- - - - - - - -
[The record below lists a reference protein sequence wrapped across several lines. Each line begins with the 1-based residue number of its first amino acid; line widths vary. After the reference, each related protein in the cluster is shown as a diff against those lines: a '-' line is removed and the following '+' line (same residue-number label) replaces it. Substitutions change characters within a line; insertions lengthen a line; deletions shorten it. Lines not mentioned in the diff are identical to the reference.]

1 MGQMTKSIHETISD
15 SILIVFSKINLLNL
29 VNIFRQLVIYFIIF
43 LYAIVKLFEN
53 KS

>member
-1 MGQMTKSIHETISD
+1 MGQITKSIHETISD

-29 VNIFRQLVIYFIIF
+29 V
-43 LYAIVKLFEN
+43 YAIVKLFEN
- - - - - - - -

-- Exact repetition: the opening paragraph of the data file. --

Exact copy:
[The record below lists a reference protein sequence wrapped across several lines. Each line begins with the 1-based residue number of its first amino acid; line widths vary. After the reference, each related protein in the cluster is shown as a diff against those lines: a '-' line is removed and the following '+' line (same residue-number label) replaces it. Substitutions change characters within a line; insertions lengthen a line; deletions shorten it. Lines not mentioned in the diff are identical to the reference.]